voicingsof ntajor 7 chords ascendingchormatically.

Ex. 50

,,s,,
il lfal
NTFfi
ffttf1
l#
t a t t l a
Itiltl
l l l ! r
tl
^tt
ff ff ii f ff fi if ff fii r f ff if i
?Inet? Gm1 d^^'? h^e'l t),,,nta h^a?) y'o-^a * ^^
Wa{? r
4 d

Exantple51 showsalternativevoicingsand consistsof the samemelody as Example 50 above.

Ex.51

,*,,
il ttal
Frffn
t-+-l++.,1
tllllr
ffi ffi
rft
ffiil IHT H++H
*ff" -r-
H++N
rffil
fr
Ffl-TN
-$=
uJ-t-ll
t+++11H++{]
I a l | t t+++t-l
t ft l t +
mm i-H+fl +Hfl H+1fl
TFFN ffi-rl
|..+.4*
t{++fl ul-lJ.l I-Fi-FH n-ffil
l-fffft
l i | | ffffn f1t||l Hflil ffin tffi
?i:t^h1 Grt*'l d^et Amn? Wnal o.naa Qnal d^0, VmA?
4a_

4l
Examples 52,53,54, 55, 56,57 and 58 are short fragmentsconstructedto simulatestandardpop tunes.
Here the examples are presentedin lead sheet form showing only the melody and chord symbols. Using the
devices previously explored in this book, develop chord melody solos for each of these examples,keeping
them as simple as possible.Concentrate mainly on finding chord voicings that sound good to you and still
permit the melody to be played. You may then compare your choice of voicings to those found, respectively
i n E x a m p l e s5 9 , 6 0 , 6 7 , 6 2 , 6 3 , 6 4 a n d 6 5 . S e eP a g e4 6 .

Ex.52

flbq 6^'1 evq €na1 ht D1

D"7a D;tbs Gbr$1

Ex. 53

tn

6v7 ?1

42
Ex. 54

D^'l q 6*{? g

tx. 55

Ex. 56

Dha
Ex. 57

Gnel

g+rl Gne?
,,,4- --.*-

@1

++
Ex. 58

evcw

D/'r>\ d+W

G'b lbra)eq tF)

Eb-ar Bb-',: Ebr Abmrz

Ab,^7
Cryn7
- l
a?\ GrotT

F'm? p ^tbil Abnnt


E x a m p l e s5 9 , 6 0 , 6 1 , 6 2 , 6 3 , 6 4 a n d 6 5 o f f e r s o m e o f t h e p o s s i b i l i t i efso r h a r m o n i z i l gE x a m p l e s5 2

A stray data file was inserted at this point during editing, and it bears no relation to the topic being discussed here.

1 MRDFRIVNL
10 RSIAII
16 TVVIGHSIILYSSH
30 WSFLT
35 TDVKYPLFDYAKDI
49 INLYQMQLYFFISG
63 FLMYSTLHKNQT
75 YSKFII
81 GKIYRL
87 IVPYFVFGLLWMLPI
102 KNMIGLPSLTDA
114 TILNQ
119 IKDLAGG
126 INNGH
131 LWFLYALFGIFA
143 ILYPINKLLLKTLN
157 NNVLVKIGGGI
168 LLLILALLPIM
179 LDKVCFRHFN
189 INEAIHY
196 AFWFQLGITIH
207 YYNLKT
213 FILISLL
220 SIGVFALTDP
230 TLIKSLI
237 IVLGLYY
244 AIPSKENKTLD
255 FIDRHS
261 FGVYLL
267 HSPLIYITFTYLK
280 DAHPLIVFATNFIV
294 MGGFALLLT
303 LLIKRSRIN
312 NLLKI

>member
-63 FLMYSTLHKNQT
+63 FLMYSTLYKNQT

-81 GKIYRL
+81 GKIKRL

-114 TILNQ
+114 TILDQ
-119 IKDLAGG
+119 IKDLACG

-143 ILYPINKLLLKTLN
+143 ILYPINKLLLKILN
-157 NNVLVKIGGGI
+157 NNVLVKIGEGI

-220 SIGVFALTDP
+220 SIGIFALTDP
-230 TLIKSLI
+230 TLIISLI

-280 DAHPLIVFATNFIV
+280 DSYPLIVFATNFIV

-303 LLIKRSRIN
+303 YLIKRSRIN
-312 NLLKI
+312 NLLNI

througli 58, respectively.See Page42.

Ex. 59

"ff* rffil t r I I t r E L g ,+, .fr"


,F,.
[Trn rffi{t
+Hfl H++fl
H# ffiff tftfl ffifl
rill?l ulJll
t??l I I
M?TI1
rrffH lll1l
i ? t t l l
HIFH
t a t a t a
nljlt illilt
H1#lr++f.+t
HJ+|ltrtt1l i+i++l ffffi H+++l
ffitn
fffff1
ffiffi fffi fftttl ftffi ffrrn
ffnn [Ifi lrft-l-l l l l l l l

flw G^1 Ch F,*a ?,*tc4D'? D?


zlF^ 4+

-r- -9-- I+,


ffiffi
Hlll-.t t-{+4.1-l
FFFFH +++-l-.i H+Hl
I I I tat
HUl
rllilt
lH | , I I
TfTTT]
rlflil
ffi
l-u-.ll-l
III
I-TTTI
mm
rlifll
? l t t t I
rrrrtl
t+*.I
TT*F
,s,,
rrm
TFNT1
ataa ftIill -
(+1-iJ-+-.1
t]-uu
itt | ||
l-+++ll H+t+ J-.I-lJ.t u+lll
'-{-#l l-l-#
ffi-ff1
nnfi Htl f1ffi tutt.l ffi l_|H1.i itHt ffif, [ttf]
l | | r_l_l
u*" c c n Wg !-r bs G."1 GVr*o

/A
\:/ a, I
,(

46
Ex. 60

u
|-ri-rfl ITITI-I
g .s,
tillu mmffi
il?atl lt??tl
rffifl
I t fa I I
nnTl l++{+1f+t+Jl
mx
ff-rr-
H+FH
Htft-j
fffrn ffn-F
TrTt-rl
H+fti
rrnn
mfr
ffi-rn
+flil
fftr|
F'fu, ,,r:% ,v'%v F?*q $hq

@ @ @ @'e
rfit ,8,, ,s,, ,F..
rrFn il?lll
illt|l ll+$t
ll-u.t-t
rlil II
u-lj.l-l
ffi+l
t+-.1-+-l-.1
rtfllt
t++ul ffi
I i I I aa
ffl1-H
Frffi
tt+-.lj.l
H+11+ffnn
H+111
rllfil
H++l
ffi rfl-Fn rrnn
ffi-rH
fnftl
.lA
6b%av
L't
+'b hb',/ob ?''ty"
+,d 4bo'r
C'*V
4 V-)
r'fo

@ 6\
\:-/ @
Ex.61

FFFffi
T I I I
FFFffi affi FFF* FFFffi FFffi
ffi
ffrrf T t r T
Fl-#
rl| l lt